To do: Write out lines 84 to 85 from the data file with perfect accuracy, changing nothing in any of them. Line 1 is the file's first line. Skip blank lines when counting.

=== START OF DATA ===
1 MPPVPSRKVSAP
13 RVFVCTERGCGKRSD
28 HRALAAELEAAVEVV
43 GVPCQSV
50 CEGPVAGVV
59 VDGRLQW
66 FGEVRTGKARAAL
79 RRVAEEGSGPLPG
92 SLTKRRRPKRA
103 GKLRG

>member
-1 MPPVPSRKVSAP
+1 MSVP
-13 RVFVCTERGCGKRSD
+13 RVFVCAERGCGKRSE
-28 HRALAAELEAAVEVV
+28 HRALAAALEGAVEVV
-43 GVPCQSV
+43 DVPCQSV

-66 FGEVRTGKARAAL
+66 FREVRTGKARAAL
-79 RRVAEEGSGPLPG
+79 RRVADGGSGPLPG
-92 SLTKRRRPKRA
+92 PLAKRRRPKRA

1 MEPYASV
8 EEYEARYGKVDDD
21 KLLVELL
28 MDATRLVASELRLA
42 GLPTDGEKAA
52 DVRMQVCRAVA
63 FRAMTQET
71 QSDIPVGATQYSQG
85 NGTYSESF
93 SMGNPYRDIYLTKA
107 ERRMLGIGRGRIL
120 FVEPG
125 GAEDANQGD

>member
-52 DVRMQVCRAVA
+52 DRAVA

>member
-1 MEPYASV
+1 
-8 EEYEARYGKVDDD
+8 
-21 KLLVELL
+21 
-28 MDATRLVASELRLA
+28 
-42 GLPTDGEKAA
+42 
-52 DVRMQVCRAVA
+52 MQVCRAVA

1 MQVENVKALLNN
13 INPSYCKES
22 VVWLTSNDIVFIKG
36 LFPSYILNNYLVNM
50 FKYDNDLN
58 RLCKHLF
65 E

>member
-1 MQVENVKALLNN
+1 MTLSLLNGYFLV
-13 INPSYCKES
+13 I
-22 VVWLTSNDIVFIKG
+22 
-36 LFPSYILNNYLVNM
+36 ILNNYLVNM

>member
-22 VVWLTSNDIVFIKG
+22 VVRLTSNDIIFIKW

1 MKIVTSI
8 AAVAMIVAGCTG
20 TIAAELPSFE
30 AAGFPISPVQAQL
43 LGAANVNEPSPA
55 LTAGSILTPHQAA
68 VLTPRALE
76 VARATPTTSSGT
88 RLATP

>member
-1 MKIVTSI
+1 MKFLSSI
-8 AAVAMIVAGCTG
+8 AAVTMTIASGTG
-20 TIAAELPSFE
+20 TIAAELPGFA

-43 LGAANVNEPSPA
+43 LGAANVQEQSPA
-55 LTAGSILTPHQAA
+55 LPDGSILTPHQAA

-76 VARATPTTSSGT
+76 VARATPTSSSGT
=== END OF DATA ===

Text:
-1 MKIVTSI
+1 MKFLSSI